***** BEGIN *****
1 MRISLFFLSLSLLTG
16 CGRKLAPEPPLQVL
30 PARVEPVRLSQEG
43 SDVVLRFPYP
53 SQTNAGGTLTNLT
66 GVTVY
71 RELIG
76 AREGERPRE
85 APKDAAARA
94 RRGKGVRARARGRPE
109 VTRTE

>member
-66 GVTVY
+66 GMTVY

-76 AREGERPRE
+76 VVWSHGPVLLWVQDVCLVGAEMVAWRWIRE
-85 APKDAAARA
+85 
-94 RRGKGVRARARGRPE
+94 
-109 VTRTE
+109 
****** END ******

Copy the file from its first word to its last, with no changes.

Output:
1 MRISLFFLSLSLLTG
16 CGRKLAPEPPLQVL
30 PARVEPVRLSQEG
43 SDVVLRFPYP
53 SQTNAGGTLTNLT
66 GVTVY
71 RELIG
76 AREGERPRE
85 APKDAAARA
94 RRGKGVRARARGRPE
109 VTRTE

>member
-66 GVTVY
+66 GMTVY

-76 AREGERPRE
+76 VVWSHGPVLLWVQDVCLVGAEMVAWRWIRE
-85 APKDAAARA
+85 
-94 RRGKGVRARARGRPE
+94 
-109 VTRTE
+109 